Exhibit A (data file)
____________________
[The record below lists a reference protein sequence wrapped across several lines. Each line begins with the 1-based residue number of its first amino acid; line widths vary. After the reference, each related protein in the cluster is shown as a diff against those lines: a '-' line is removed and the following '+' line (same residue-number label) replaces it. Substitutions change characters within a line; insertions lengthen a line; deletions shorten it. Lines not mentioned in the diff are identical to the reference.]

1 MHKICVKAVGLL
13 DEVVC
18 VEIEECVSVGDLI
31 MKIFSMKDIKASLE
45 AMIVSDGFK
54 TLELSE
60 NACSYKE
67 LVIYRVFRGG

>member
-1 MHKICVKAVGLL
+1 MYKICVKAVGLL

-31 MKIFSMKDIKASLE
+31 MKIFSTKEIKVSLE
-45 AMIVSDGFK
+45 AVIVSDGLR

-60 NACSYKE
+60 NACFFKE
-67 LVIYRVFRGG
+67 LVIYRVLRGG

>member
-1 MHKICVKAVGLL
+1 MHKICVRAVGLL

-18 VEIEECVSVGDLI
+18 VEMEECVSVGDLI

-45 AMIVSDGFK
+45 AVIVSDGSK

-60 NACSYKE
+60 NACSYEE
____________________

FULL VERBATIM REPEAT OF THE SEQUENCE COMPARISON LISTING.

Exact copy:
[The record below lists a reference protein sequence wrapped across several lines. Each line begins with the 1-based residue number of its first amino acid; line widths vary. After the reference, each related protein in the cluster is shown as a diff against those lines: a '-' line is removed and the following '+' line (same residue-number label) replaces it. Substitutions change characters within a line; insertions lengthen a line; deletions shorten it. Lines not mentioned in the diff are identical to the reference.]

1 MHKICVKAVGLL
13 DEVVC
18 VEIEECVSVGDLI
31 MKIFSMKDIKASLE
45 AMIVSDGFK
54 TLELSE
60 NACSYKE
67 LVIYRVFRGG

>member
-1 MHKICVKAVGLL
+1 MYKICVKAVGLL

-31 MKIFSMKDIKASLE
+31 MKIFSTKEIKVSLE
-45 AMIVSDGFK
+45 AVIVSDGLR

-60 NACSYKE
+60 NACFFKE
-67 LVIYRVFRGG
+67 LVIYRVLRGG

>member
-1 MHKICVKAVGLL
+1 MHKICVRAVGLL

-18 VEIEECVSVGDLI
+18 VEMEECVSVGDLI

-45 AMIVSDGFK
+45 AVIVSDGSK

-60 NACSYKE
+60 NACSYEE